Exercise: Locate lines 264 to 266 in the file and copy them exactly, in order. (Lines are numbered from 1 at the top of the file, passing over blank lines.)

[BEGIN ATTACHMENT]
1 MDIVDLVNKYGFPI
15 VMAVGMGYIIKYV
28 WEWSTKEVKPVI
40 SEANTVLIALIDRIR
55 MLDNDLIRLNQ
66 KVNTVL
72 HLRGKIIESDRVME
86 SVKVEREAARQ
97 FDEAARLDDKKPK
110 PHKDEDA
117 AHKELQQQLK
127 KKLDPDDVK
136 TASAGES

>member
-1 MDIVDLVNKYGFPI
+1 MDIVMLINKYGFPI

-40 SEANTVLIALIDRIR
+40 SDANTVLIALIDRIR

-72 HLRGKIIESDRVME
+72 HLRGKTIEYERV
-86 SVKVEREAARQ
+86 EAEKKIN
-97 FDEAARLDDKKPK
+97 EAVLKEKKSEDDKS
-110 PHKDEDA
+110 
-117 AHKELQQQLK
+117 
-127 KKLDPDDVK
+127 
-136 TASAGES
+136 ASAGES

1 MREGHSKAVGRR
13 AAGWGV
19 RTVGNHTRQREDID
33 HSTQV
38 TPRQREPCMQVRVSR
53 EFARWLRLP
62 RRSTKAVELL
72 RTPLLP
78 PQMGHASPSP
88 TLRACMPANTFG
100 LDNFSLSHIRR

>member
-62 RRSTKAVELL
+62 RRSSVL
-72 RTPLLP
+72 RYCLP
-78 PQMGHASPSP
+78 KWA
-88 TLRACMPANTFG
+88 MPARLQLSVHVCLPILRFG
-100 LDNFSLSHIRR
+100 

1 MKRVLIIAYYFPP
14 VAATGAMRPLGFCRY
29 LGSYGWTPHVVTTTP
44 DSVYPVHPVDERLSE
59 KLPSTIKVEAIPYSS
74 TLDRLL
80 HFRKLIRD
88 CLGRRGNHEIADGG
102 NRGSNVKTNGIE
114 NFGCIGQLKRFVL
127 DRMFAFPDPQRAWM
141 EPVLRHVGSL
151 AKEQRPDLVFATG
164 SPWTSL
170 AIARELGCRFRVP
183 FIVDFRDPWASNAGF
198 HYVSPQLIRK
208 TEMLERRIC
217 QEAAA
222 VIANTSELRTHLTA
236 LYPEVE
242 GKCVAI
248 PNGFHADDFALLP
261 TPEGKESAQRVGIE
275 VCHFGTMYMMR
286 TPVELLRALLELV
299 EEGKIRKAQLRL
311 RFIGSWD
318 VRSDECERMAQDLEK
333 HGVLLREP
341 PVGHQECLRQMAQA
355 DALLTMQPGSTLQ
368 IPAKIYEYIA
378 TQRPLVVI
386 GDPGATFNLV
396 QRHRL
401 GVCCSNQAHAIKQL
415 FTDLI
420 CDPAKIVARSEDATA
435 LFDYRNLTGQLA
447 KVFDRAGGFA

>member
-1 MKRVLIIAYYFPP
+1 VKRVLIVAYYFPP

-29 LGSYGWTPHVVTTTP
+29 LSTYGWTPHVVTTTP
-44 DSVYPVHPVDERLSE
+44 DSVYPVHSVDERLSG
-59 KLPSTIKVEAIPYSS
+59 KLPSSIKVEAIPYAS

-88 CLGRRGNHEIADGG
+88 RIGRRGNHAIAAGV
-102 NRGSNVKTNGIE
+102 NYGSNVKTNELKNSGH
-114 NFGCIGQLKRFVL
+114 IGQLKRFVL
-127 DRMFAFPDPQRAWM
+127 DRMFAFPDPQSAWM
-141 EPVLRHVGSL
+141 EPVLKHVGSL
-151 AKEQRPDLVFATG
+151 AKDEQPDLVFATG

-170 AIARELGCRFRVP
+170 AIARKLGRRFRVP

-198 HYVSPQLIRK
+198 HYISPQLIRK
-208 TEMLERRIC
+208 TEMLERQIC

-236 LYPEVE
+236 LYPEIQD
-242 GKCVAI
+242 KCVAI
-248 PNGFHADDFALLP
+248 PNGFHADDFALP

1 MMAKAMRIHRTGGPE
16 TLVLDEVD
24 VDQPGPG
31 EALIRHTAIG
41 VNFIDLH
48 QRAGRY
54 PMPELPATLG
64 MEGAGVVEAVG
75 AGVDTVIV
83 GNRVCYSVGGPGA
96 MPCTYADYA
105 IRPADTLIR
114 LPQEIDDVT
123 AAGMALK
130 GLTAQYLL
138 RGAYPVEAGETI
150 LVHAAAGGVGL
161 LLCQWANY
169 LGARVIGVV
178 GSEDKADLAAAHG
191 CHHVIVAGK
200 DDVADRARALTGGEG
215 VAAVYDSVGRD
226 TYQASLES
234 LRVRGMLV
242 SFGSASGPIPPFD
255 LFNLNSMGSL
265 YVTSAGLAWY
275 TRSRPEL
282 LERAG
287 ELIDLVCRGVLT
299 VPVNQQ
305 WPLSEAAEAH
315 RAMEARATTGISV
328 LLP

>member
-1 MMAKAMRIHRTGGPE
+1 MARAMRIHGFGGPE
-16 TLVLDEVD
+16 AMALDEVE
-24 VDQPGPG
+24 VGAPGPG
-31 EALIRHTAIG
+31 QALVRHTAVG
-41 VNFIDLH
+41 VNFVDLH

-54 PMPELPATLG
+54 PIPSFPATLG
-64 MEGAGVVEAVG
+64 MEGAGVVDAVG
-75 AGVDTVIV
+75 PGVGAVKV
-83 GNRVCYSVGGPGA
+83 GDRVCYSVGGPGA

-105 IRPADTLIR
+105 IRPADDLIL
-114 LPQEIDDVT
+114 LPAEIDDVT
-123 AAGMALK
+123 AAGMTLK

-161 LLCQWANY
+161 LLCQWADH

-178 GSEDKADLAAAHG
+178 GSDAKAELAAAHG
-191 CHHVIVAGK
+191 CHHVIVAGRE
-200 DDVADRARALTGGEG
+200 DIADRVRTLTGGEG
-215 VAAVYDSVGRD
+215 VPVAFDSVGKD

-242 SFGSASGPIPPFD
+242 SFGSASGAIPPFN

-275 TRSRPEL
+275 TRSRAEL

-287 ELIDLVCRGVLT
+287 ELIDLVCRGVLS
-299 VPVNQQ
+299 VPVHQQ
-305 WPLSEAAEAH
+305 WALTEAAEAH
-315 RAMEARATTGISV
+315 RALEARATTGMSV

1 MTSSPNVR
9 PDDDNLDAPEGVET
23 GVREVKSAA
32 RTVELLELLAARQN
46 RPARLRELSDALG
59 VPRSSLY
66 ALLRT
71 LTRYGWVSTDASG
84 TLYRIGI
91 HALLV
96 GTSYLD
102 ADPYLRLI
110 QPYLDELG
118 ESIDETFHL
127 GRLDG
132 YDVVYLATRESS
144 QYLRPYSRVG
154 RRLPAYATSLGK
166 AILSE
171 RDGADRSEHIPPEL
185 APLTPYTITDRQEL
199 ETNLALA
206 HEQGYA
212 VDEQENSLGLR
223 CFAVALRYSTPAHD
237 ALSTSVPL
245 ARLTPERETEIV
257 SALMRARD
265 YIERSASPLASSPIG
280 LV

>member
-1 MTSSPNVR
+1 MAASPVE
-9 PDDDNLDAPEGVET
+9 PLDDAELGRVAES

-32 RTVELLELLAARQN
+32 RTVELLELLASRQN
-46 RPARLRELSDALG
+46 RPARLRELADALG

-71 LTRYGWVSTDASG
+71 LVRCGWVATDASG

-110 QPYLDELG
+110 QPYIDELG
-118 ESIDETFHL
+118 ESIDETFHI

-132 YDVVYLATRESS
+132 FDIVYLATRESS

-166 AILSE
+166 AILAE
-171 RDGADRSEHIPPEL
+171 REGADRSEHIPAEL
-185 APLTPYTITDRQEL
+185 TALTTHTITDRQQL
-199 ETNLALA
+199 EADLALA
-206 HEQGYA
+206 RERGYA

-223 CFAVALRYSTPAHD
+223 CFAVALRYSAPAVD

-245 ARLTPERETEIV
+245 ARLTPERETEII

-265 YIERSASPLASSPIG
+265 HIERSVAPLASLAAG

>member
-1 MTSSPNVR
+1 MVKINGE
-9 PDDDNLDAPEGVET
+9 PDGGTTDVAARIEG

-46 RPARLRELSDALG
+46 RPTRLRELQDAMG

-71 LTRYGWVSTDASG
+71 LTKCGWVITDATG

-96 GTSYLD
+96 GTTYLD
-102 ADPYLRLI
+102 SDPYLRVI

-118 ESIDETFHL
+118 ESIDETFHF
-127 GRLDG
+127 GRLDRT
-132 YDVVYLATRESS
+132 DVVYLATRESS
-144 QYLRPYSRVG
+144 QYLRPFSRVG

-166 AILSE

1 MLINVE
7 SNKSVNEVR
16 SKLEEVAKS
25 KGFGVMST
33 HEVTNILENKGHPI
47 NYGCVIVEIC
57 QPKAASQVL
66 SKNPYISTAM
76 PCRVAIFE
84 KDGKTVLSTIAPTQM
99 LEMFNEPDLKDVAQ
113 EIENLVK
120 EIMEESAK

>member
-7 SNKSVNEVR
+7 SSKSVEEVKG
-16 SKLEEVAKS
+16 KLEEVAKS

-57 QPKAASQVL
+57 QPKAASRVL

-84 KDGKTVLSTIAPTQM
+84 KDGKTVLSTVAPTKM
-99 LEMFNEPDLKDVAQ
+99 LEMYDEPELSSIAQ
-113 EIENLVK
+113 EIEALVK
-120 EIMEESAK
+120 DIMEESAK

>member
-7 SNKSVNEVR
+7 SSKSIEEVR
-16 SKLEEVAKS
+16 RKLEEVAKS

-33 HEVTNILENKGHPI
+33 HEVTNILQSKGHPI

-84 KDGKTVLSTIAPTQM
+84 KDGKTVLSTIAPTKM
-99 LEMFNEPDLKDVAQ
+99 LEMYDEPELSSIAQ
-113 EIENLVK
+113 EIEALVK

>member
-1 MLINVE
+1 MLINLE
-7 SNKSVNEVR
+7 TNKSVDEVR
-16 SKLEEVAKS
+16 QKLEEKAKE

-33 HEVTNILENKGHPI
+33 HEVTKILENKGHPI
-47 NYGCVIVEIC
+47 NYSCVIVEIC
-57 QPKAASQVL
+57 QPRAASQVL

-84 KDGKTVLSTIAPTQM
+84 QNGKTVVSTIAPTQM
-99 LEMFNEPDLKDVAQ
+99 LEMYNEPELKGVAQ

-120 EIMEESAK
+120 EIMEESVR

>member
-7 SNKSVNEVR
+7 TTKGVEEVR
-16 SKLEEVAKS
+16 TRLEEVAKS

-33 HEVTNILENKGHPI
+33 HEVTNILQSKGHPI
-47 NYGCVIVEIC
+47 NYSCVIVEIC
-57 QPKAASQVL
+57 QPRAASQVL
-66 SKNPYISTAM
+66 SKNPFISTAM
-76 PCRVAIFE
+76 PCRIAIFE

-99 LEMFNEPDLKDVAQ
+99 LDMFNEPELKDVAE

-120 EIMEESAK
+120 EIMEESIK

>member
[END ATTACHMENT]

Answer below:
-199 ETNLALA
+199 EADLALA
-206 HEQGYA